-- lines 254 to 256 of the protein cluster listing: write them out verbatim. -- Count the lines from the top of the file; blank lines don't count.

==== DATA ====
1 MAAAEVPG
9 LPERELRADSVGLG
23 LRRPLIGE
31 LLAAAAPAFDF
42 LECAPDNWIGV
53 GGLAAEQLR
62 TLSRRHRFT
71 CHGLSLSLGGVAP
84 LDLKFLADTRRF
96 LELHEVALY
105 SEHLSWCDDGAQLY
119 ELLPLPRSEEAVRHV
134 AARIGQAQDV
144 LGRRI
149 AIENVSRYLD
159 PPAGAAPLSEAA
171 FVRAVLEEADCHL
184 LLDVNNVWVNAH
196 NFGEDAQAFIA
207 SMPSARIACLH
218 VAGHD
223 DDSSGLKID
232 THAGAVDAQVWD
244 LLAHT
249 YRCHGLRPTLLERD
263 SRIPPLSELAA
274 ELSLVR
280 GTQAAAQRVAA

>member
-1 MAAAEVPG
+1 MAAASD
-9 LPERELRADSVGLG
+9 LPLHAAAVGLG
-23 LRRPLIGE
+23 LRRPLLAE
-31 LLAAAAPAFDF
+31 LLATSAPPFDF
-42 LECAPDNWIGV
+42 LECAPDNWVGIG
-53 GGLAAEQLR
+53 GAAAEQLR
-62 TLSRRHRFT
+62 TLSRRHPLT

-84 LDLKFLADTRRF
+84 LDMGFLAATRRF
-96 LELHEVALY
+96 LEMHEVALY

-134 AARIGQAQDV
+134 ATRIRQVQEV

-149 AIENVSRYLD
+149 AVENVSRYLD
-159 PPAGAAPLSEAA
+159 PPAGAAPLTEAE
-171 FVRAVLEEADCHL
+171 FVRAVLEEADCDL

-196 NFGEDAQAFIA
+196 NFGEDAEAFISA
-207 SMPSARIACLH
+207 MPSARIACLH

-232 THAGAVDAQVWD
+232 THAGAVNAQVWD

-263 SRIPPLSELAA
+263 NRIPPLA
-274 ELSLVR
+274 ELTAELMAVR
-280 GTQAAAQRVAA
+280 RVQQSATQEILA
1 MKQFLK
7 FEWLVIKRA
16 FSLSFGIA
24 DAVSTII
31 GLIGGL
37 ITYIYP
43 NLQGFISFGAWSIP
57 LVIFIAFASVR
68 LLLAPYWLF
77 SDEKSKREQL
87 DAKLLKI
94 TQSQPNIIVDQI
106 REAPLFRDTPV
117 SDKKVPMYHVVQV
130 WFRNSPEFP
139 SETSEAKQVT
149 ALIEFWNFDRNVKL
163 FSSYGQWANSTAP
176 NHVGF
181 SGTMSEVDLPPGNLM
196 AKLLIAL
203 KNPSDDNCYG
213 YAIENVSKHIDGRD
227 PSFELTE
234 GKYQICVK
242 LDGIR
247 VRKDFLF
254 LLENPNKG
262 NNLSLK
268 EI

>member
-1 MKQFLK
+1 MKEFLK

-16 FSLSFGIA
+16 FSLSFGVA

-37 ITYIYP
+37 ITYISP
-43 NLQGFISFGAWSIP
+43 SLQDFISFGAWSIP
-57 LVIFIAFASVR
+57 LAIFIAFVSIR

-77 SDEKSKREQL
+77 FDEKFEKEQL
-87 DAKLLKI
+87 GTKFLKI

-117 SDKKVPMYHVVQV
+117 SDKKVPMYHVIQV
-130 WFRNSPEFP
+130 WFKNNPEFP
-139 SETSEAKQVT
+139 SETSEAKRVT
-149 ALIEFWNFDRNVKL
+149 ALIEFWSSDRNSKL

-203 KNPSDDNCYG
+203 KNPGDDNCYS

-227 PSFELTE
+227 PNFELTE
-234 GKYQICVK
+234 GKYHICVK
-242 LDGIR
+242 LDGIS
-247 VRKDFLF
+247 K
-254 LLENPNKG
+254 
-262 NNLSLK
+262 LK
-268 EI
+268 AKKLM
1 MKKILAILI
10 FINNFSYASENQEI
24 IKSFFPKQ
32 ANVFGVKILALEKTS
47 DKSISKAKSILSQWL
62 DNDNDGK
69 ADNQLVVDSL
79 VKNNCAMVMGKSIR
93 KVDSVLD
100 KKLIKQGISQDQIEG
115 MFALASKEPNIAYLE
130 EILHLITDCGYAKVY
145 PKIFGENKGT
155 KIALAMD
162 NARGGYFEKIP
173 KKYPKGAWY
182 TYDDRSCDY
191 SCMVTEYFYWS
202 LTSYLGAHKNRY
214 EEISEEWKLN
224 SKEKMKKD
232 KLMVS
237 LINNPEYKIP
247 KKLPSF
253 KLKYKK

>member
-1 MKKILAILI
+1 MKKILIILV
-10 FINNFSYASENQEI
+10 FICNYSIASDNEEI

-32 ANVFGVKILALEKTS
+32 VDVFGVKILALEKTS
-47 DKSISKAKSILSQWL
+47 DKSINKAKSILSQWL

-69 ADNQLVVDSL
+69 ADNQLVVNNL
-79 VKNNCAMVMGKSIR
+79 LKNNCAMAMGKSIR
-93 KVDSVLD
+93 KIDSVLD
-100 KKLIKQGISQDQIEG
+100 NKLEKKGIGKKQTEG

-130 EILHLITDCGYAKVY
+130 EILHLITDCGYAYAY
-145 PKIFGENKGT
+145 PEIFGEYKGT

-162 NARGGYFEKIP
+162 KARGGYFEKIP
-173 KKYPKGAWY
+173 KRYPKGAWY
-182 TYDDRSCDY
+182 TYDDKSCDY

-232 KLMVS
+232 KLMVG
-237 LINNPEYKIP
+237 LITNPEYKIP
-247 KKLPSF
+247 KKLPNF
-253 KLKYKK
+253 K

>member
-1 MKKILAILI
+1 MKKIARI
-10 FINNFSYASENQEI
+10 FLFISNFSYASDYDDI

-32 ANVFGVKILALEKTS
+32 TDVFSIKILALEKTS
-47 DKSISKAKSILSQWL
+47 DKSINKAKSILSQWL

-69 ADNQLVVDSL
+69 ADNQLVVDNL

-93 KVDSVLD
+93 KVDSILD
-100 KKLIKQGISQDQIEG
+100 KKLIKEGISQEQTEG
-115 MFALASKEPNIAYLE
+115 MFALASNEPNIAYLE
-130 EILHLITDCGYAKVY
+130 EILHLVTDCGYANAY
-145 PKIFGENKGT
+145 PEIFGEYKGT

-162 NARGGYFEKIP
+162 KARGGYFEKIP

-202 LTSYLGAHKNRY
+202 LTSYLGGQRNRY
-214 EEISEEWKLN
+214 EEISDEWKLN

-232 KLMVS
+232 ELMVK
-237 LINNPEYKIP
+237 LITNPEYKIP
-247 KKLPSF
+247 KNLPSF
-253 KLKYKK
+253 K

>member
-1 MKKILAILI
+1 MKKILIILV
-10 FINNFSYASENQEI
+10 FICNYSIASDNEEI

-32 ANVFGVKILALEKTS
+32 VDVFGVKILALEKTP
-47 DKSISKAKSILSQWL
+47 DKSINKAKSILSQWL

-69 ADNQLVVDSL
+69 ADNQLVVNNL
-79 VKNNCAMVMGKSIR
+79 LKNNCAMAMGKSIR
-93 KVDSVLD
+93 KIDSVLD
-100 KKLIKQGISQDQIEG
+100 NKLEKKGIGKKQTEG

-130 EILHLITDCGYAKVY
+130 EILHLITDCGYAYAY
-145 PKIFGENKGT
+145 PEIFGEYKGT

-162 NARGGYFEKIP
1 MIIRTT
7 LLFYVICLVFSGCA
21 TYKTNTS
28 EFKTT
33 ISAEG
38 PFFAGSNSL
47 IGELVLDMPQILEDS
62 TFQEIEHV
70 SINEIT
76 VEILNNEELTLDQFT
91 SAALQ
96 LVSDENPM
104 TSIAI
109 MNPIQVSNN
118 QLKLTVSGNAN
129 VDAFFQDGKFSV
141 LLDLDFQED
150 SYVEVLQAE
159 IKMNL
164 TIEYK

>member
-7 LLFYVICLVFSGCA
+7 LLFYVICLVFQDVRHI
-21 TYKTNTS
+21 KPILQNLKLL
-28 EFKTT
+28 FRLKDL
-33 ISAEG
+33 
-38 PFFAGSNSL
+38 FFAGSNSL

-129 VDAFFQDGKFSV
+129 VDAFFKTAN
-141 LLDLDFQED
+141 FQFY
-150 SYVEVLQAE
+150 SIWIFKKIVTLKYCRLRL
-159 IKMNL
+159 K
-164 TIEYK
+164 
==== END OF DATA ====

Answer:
1 MIIRTT
7 LLFYVICLVFSGCA
21 TYKTNTS